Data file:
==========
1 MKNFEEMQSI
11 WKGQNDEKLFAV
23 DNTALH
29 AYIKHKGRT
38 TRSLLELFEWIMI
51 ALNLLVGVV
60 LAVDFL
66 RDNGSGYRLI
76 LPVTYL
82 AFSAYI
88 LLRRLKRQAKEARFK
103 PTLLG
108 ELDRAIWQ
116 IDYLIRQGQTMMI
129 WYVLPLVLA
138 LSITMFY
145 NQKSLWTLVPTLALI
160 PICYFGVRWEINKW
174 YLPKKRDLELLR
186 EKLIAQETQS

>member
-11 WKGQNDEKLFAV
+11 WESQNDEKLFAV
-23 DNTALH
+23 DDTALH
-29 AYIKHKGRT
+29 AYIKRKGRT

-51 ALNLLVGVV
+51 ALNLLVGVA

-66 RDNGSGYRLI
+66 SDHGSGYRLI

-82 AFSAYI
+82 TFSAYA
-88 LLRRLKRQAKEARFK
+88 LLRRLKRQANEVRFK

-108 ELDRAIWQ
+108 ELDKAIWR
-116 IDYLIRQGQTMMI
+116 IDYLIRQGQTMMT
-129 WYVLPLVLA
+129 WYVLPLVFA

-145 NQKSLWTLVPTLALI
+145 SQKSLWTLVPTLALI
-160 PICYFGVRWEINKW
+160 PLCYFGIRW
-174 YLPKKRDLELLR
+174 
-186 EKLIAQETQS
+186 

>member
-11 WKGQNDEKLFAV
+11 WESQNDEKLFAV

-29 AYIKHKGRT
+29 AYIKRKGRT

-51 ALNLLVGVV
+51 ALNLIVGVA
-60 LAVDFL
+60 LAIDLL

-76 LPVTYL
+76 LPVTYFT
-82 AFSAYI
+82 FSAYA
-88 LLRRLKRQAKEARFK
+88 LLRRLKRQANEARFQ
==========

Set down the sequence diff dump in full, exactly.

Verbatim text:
1 MKNFEEMQSI
11 WKGQNDEKLFAV
23 DNTALH
29 AYIKHKGRT
38 TRSLLELFEWIMI
51 ALNLLVGVV
60 LAVDFL
66 RDNGSGYRLI
76 LPVTYL
82 AFSAYI
88 LLRRLKRQAKEARFK
103 PTLLG
108 ELDRAIWQ
116 IDYLIRQGQTMMI
129 WYVLPLVLA
138 LSITMFY
145 NQKSLWTLVPTLALI
160 PICYFGVRWEINKW
174 YLPKKRDLELLR
186 EKLIAQETQS

>member
-11 WKGQNDEKLFAV
+11 WESQNDEKLFAV
-23 DNTALH
+23 DDTALH
-29 AYIKHKGRT
+29 AYIKRKGRT

-51 ALNLLVGVV
+51 ALNLLVGVA

-66 RDNGSGYRLI
+66 SDHGSGYRLI

-82 AFSAYI
+82 TFSAYA
-88 LLRRLKRQAKEARFK
+88 LLRRLKRQANEVRFK

-108 ELDRAIWQ
+108 ELDKAIWR
-116 IDYLIRQGQTMMI
+116 IDYLIRQGQTMMT
-129 WYVLPLVLA
+129 WYVLPLVFA

-145 NQKSLWTLVPTLALI
+145 SQKSLWTLVPTLALI
-160 PICYFGVRWEINKW
+160 PLCYFGIRW
-174 YLPKKRDLELLR
+174 
-186 EKLIAQETQS
+186 

>member
-11 WKGQNDEKLFAV
+11 WESQNDEKLFAV

-29 AYIKHKGRT
+29 AYIKRKGRT

-51 ALNLLVGVV
+51 ALNLIVGVA
-60 LAVDFL
+60 LAIDLL

-76 LPVTYL
+76 LPVTYFT
-82 AFSAYI
+82 FSAYA
-88 LLRRLKRQAKEARFK
+88 LLRRLKRQANEARFQ